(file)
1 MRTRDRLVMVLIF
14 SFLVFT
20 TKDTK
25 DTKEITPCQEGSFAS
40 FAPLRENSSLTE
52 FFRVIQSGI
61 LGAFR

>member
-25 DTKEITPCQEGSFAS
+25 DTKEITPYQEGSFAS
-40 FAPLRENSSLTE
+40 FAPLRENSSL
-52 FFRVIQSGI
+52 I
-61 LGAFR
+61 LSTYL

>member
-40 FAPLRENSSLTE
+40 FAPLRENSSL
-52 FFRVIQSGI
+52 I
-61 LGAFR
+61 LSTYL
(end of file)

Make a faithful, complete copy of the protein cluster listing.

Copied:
1 MRTRDRLVMVLIF
14 SFLVFT
20 TKDTK
25 DTKEITPCQEGSFAS
40 FAPLRENSSLTE
52 FFRVIQSGI
61 LGAFR

>member
-25 DTKEITPCQEGSFAS
+25 DTKEITPYQEGSFAS
-40 FAPLRENSSLTE
+40 FAPLRENSSL
-52 FFRVIQSGI
+52 I
-61 LGAFR
+61 LSTYL

>member
-40 FAPLRENSSLTE
+40 FAPLRENSSL
-52 FFRVIQSGI
+52 I
-61 LGAFR
+61 LSTYL